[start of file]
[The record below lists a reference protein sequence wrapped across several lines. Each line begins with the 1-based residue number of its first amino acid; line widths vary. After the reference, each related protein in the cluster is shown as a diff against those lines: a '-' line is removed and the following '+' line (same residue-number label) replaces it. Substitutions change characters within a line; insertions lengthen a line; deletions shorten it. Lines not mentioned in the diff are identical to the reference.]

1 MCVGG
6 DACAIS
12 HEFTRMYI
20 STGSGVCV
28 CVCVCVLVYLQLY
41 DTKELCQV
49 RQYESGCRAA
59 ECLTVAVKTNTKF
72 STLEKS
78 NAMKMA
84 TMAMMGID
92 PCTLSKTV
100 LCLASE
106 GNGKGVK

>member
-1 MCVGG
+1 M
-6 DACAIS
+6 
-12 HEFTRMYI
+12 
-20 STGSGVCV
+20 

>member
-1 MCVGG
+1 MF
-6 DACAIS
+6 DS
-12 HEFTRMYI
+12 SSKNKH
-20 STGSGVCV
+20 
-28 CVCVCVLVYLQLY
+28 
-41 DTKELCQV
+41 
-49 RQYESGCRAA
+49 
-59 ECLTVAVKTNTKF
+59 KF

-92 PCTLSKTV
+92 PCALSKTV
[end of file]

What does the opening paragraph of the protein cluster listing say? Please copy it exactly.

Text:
[The record below lists a reference protein sequence wrapped across several lines. Each line begins with the 1-based residue number of its first amino acid; line widths vary. After the reference, each related protein in the cluster is shown as a diff against those lines: a '-' line is removed and the following '+' line (same residue-number label) replaces it. Substitutions change characters within a line; insertions lengthen a line; deletions shorten it. Lines not mentioned in the diff are identical to the reference.]